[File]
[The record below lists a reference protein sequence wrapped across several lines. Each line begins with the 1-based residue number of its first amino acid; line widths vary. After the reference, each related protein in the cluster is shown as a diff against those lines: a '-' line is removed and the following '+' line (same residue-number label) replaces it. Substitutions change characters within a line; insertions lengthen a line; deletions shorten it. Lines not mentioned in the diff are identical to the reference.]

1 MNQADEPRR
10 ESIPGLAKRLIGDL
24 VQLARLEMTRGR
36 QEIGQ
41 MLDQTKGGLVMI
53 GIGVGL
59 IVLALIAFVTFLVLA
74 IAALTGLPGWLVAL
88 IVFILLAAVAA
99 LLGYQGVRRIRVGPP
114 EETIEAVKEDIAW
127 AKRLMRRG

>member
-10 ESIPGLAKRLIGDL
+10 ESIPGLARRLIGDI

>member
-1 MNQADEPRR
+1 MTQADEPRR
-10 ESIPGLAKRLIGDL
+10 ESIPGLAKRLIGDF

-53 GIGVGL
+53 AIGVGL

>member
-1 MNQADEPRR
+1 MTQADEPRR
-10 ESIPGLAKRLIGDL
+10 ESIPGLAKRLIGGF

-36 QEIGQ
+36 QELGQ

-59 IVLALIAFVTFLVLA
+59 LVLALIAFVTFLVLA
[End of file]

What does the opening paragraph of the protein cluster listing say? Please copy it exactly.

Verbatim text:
[The record below lists a reference protein sequence wrapped across several lines. Each line begins with the 1-based residue number of its first amino acid; line widths vary. After the reference, each related protein in the cluster is shown as a diff against those lines: a '-' line is removed and the following '+' line (same residue-number label) replaces it. Substitutions change characters within a line; insertions lengthen a line; deletions shorten it. Lines not mentioned in the diff are identical to the reference.]